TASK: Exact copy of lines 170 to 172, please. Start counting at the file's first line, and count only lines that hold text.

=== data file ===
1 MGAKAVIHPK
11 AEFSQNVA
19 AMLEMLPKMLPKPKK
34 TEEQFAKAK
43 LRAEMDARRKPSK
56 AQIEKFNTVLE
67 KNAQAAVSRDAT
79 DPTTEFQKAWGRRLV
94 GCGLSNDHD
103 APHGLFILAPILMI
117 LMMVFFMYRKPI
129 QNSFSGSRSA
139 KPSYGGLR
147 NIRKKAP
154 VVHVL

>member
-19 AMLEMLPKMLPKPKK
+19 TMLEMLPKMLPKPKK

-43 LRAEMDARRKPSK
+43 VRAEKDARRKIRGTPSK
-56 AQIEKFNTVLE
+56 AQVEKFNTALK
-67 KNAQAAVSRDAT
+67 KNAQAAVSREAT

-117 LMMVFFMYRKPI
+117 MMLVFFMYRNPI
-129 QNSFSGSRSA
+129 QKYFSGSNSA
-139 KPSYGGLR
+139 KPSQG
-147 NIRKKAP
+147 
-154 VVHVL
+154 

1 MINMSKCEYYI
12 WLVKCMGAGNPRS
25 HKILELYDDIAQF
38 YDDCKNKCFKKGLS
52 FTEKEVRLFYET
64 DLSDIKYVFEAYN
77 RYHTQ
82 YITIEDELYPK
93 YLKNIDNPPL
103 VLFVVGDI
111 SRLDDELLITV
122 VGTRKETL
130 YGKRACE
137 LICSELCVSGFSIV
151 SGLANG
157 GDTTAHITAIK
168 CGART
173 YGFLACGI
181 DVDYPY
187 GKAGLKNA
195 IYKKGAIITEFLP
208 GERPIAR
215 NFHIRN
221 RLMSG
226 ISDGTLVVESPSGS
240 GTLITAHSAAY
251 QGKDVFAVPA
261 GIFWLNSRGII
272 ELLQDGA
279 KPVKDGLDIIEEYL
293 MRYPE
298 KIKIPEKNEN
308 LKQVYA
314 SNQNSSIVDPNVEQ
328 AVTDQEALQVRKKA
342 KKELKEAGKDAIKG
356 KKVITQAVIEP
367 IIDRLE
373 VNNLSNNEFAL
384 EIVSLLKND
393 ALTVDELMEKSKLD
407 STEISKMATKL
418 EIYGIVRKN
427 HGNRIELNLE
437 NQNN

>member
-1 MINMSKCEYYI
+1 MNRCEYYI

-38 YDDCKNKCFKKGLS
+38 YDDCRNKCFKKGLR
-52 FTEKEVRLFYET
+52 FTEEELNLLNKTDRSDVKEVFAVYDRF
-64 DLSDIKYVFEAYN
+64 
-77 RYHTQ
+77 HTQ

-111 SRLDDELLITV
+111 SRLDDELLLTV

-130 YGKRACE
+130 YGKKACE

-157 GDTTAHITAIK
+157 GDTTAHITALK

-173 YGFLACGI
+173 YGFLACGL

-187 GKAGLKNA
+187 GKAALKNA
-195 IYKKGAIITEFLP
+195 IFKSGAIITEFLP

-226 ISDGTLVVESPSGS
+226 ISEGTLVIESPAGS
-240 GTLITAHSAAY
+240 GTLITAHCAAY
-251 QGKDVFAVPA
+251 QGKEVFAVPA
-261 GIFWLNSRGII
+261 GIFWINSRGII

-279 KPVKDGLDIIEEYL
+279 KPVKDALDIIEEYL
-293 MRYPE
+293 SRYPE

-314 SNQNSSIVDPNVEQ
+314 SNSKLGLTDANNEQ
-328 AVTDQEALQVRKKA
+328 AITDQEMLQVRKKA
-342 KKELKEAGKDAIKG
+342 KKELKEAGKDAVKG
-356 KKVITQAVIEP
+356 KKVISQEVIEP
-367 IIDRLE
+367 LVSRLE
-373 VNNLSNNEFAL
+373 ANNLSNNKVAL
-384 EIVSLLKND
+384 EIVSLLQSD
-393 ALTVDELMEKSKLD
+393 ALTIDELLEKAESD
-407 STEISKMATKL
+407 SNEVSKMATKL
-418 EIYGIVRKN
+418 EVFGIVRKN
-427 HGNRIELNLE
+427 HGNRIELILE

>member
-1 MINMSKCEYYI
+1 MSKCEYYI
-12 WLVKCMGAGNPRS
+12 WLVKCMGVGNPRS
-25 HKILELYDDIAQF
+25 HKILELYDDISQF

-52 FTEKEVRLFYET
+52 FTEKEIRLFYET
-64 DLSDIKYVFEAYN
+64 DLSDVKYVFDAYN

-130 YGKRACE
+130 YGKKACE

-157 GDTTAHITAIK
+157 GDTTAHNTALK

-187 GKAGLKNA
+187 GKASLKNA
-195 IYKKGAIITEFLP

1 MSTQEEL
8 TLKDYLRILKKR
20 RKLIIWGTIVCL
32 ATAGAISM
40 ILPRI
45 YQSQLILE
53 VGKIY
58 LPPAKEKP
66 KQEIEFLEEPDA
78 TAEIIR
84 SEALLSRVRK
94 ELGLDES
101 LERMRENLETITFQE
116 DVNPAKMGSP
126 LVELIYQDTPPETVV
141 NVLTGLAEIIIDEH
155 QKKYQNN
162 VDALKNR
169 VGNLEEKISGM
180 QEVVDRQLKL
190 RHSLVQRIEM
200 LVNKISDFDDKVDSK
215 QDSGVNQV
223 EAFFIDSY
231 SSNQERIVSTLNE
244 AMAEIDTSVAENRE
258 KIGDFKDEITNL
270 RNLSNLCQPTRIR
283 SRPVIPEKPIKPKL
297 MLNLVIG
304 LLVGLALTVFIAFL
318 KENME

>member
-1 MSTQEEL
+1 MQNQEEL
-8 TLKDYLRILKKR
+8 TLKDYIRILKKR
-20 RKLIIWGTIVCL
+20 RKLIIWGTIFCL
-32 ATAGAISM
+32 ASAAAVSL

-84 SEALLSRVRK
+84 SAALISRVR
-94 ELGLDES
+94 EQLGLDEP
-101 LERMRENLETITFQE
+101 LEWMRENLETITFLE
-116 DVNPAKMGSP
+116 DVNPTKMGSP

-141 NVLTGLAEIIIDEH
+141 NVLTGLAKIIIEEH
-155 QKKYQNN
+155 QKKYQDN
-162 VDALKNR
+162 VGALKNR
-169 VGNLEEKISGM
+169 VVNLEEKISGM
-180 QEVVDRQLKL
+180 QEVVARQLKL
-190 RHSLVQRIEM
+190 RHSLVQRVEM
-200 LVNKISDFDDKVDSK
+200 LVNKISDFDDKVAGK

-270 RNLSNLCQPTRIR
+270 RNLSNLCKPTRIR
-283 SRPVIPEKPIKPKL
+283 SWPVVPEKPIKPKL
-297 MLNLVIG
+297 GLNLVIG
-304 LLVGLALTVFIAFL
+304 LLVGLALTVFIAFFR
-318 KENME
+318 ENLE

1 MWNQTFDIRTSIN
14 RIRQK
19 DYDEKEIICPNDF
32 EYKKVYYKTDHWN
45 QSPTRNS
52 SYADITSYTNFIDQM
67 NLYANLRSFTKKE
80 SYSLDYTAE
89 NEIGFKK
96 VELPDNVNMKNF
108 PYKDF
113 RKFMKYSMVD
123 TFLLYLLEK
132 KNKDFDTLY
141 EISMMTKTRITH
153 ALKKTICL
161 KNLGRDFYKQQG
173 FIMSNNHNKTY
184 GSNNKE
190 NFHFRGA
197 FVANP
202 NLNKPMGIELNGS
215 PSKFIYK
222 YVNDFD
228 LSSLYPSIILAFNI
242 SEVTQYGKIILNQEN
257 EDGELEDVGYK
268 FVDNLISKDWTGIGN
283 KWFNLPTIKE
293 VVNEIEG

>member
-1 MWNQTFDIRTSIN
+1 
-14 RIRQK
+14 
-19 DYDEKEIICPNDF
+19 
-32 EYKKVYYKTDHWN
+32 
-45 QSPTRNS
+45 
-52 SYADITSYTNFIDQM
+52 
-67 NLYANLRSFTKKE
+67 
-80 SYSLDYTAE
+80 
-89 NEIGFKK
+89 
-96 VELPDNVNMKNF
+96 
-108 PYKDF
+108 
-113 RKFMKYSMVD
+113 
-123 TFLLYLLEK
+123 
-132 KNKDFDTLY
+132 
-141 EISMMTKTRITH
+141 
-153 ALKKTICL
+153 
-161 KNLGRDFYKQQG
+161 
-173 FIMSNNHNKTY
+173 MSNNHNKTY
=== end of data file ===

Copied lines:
141 NVLTGLAEIIIDEH
155 QKKYQNN
162 VDALKNR